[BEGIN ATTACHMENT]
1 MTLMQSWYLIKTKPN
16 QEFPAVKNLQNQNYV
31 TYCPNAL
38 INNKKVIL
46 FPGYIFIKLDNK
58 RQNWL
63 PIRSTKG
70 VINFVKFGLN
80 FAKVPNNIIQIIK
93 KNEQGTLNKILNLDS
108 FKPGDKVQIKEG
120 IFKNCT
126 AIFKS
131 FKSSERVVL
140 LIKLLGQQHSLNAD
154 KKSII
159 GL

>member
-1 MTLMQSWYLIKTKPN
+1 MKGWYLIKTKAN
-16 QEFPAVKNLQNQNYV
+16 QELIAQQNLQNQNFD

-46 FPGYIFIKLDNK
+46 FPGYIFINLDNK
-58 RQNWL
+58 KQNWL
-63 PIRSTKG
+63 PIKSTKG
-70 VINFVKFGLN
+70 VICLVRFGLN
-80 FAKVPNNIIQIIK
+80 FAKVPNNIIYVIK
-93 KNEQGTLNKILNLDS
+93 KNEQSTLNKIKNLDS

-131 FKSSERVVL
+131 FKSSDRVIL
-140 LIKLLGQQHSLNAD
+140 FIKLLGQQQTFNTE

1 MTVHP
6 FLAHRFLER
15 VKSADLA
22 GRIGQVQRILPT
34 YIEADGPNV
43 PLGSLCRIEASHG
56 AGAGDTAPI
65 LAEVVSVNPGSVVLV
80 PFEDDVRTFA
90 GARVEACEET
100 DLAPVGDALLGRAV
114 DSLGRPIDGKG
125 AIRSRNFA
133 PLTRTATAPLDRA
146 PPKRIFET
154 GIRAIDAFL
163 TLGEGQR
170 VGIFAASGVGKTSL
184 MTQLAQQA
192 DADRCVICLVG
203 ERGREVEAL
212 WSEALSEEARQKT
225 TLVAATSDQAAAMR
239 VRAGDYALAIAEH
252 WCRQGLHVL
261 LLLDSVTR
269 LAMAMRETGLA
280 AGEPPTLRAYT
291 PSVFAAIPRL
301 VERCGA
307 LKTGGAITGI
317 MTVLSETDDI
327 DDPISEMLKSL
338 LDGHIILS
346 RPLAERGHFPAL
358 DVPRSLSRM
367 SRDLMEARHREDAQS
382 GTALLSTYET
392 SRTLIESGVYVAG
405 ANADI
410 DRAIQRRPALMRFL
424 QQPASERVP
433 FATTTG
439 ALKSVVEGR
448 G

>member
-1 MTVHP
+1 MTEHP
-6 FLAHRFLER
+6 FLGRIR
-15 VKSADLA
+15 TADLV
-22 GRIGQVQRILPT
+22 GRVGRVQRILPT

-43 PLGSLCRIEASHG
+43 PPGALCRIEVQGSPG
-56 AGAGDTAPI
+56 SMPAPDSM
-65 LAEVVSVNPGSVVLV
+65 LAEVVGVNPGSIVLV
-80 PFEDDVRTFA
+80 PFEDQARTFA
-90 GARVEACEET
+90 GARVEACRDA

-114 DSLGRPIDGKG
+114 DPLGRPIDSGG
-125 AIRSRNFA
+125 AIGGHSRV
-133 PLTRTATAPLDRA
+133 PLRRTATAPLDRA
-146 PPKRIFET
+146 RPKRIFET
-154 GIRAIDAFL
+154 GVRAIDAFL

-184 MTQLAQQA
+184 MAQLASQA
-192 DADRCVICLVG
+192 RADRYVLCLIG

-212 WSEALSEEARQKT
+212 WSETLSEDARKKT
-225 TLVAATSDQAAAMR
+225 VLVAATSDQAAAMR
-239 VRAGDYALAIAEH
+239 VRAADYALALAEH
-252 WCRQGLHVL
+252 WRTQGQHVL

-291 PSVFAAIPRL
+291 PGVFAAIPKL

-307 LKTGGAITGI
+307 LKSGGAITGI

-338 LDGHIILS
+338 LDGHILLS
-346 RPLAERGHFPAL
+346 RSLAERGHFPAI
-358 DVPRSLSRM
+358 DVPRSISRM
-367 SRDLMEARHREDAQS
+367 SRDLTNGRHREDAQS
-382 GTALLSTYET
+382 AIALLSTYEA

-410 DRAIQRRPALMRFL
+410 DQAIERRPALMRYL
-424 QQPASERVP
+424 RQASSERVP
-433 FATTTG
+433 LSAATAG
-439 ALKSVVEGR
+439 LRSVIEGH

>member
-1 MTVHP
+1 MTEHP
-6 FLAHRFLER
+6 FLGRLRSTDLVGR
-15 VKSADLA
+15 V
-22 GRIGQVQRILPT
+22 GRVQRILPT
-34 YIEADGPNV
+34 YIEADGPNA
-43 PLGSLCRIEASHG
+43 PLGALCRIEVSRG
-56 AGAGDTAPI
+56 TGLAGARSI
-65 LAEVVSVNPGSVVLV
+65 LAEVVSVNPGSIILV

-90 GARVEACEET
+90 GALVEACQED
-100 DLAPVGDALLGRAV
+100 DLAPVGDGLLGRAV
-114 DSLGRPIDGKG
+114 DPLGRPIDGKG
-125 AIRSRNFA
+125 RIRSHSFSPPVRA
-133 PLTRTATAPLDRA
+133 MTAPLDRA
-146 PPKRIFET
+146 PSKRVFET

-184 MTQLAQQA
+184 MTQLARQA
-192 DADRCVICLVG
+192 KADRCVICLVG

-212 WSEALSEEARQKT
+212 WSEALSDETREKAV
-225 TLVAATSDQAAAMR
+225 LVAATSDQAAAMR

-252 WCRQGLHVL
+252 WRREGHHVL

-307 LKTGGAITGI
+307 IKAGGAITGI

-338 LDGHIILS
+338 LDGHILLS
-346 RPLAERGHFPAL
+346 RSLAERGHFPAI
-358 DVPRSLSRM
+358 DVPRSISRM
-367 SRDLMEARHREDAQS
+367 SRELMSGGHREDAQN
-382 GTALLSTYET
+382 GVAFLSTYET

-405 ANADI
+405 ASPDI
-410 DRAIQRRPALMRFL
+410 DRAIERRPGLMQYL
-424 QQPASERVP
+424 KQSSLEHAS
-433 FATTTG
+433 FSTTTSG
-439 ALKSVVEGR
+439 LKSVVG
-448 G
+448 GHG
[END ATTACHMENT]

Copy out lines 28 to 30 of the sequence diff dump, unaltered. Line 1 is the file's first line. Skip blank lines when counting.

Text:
+63 PIKSTKG
-70 VINFVKFGLN
+70 VICLVRFGLN